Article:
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Authors: John Farndon

Tags: #Humour

Do You Think You're Clever?


John Farndon
, a graduate of Jesus College, Cambridge, is the author of many books on contemporary issues, including
China Rises
India Booms
(Virgin), and
Bird Flu
in the ‘Everything You Need to Know’ series (Icon). He also writes widely for children, including the bestselling
Do Not Open
(Dorling Kindersley), and has been shortlisted four times for the Junior Science Book Prize.

Libby Purves
OBE is a radio presenter, journalist and author. Best known for presenting BBC Radio Four’s
, she also writes regularly for
The Times
and has published twelve novels. She is a graduate of St Anne’s College, Oxford, with a First in English Language and Literature.






Published in the UK in 2009 by
Icon Books Ltd, Omnibus Business Centre,
39–41 North Road, London N7 9DP
[email protected]

This electronic edition published in 2009 by Icon Books

ISBN: 978-1-84831-156-5 (ePub format)

ISBN: 978-1-84831-157-2 (Adobe ebook format)

Printed edition (ISBN: 978-1-84831-083-4)
Sold in the UK, Europe, South Africa and Asia
by Faber & Faber Ltd, Bloomsbury House,
74–77 Great Russell Street, London WC1B 3DA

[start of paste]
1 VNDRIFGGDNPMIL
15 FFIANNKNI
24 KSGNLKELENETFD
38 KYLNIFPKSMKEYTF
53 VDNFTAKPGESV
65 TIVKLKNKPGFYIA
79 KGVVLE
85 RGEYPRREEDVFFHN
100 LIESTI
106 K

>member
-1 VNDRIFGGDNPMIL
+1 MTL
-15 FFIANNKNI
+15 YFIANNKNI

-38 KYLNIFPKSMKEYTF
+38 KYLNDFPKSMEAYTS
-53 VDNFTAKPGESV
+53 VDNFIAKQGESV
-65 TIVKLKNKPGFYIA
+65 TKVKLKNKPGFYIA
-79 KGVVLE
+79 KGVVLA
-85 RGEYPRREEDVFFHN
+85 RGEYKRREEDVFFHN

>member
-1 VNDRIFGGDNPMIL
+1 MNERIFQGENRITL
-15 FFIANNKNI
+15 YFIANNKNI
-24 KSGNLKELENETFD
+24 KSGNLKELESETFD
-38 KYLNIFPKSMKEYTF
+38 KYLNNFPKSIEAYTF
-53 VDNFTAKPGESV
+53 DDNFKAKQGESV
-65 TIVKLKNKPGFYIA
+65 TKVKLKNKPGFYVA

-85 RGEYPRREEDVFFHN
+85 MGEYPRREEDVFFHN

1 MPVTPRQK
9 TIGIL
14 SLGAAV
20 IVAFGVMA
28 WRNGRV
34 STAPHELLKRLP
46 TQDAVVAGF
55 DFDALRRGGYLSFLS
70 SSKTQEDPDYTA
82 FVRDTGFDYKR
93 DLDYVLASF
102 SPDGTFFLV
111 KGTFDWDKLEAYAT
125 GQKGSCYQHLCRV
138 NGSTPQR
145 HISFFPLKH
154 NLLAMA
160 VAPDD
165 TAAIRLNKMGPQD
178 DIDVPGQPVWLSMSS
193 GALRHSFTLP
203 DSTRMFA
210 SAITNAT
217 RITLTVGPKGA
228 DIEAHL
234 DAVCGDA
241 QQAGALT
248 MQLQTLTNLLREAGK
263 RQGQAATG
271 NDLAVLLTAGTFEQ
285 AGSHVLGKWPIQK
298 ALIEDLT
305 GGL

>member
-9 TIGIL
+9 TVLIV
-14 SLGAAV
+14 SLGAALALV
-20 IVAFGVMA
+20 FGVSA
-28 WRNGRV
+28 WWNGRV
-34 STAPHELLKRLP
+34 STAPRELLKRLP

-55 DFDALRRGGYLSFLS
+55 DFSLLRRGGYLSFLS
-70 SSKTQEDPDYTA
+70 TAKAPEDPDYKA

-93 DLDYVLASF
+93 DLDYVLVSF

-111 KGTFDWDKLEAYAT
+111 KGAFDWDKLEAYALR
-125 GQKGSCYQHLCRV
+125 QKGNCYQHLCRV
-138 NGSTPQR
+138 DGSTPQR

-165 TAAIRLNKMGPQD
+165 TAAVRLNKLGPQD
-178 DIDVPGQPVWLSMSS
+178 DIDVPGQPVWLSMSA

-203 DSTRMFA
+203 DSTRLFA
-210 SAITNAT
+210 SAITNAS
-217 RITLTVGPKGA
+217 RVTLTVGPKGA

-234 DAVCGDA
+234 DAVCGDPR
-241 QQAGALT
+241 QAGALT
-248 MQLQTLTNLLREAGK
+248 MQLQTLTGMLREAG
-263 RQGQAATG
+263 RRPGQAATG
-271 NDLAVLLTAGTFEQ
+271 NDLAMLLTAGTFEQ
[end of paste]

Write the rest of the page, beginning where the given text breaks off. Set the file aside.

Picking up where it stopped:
or their agents

Distributed in the UK, Europe, South Africa and Asia
by TBS Ltd, TBS Distribution Centre, Colchester Road,
Frating Green, Colchester CO7 7DW

Published in Australia in 2009
by Allen & Unwin Pty Ltd,
PO Box 8500, 83 Alexander Street,
Crows Nest, NSW 2065

Distributed in Canada by
Penguin Books Canada,
90 Eglinton Avenue East, Suite 700,
Toronto, Ontario M4P 2YE

Text copyright © 2009 John Farndon

The author has asserted his moral rights.

No part of this book may be reproduced in any form, or by any
means, without prior permission in writing from the publisher.

Typeset by Marie Doherty


by Libby Purves

When you ask someone questions, especially in an interview whose outcome matters, you are checking up on two things. One is the person’s knowledge – simple enough to gauge – but the other is more nebulous. You want to know
they think: what sort of engine their mind is, whether it runs neatly on logical rails, or soars high above every topic with the eyes of an eagle. Or perhaps, whether it just hops about like a drunken bunny-rabbit (my own